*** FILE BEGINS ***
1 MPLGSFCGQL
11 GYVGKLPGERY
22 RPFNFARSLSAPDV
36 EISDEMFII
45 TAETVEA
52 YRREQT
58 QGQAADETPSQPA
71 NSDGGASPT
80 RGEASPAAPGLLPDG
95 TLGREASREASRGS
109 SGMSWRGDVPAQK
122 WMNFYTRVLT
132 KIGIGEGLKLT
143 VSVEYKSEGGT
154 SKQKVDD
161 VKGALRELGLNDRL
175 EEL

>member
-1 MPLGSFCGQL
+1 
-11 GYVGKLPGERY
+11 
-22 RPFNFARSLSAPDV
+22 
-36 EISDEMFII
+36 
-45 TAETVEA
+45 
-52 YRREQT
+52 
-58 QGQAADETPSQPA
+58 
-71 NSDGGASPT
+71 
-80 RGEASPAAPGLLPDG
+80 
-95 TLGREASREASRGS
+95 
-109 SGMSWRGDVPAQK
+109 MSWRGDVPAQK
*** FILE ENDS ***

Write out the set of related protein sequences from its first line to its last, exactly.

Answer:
1 MPLGSFCGQL
11 GYVGKLPGERY
22 RPFNFARSLSAPDV
36 EISDEMFII
45 TAETVEA
52 YRREQT
58 QGQAADETPSQPA
71 NSDGGASPT
80 RGEASPAAPGLLPDG
95 TLGREASREASRGS
109 SGMSWRGDVPAQK
122 WMNFYTRVLT
132 KIGIGEGLKLT
143 VSVEYKSEGGT
154 SKQKVDD
161 VKGALRELGLNDRL
175 EEL

>member
-1 MPLGSFCGQL
+1 
-11 GYVGKLPGERY
+11 
-22 RPFNFARSLSAPDV
+22 
-36 EISDEMFII
+36 
-45 TAETVEA
+45 
-52 YRREQT
+52 
-58 QGQAADETPSQPA
+58 
-71 NSDGGASPT
+71 
-80 RGEASPAAPGLLPDG
+80 
-95 TLGREASREASRGS
+95 
-109 SGMSWRGDVPAQK
+109 MSWRGDVPAQK